The trajectory of my daughter’s development has always been interesting. When she was in her first year or so, the experts had those milestones that babies should reach. I found them an okay reference but never fretted about them.
She was “cruising” -walking by holding onto furniture, like a sofa or coffee table, by seven months, typically at eight to twelve months. The term, BTW, is one I had never heard until her pediatrician used it.
She started walking when she was about 15 months, when “the book,” said it should be around 12 months. But we weren’t really sweating it.
I was more likely to worry about later issues, which I probably mentioned at the time. I specifically recall her learning to write by sounding out the letters in kindergarten, but she was very distressed that the words were not spelled correctly.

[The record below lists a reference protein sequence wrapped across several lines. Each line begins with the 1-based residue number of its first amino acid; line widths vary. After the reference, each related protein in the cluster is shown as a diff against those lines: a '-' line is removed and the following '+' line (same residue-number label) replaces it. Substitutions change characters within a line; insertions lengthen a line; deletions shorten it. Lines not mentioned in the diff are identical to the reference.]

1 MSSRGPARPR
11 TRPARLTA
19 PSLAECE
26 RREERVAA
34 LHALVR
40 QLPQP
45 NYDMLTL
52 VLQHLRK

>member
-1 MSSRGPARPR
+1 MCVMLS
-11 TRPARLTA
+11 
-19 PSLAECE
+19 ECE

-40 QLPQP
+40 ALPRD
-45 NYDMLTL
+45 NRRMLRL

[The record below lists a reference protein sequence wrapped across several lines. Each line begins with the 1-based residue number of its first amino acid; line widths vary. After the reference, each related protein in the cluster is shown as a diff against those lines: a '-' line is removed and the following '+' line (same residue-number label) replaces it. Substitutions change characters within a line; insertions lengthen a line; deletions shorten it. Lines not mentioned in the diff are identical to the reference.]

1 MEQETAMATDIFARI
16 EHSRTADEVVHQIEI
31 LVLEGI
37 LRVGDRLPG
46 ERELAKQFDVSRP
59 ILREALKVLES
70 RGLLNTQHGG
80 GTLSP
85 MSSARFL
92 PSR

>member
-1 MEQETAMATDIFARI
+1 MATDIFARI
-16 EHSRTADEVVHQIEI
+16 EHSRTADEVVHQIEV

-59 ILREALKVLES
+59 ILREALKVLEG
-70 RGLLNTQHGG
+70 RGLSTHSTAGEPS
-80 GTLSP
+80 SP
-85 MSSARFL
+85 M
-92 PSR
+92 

COVID was hard for all of us in the household, especially her. Her lost socialization was particularly difficult to rectify.
So it pleases me that, being home for the summer after her first year in college, she’s getting herself up instead of her father having to awaken her. She’s mastered taking the buses to work and home. Her experiences with co-workers, managers, and customers have been an education she shares most evenings.
It’s also interesting to see her through other people’s eyes. A medical professional I saw for the first time this month told me they saw my daughter at the Black Lives Matter rallies she helped organize after George Floyd died in 2020. They identified the nearby corner where the rallies occurred and were pleased that such passionate young people took up the future.
I’ll miss her more when she returns to college than when she went there in her first year. She is very engaging, smart, funny, and personable. When I tell her I love her, she’s willing to mutter that she loves me too.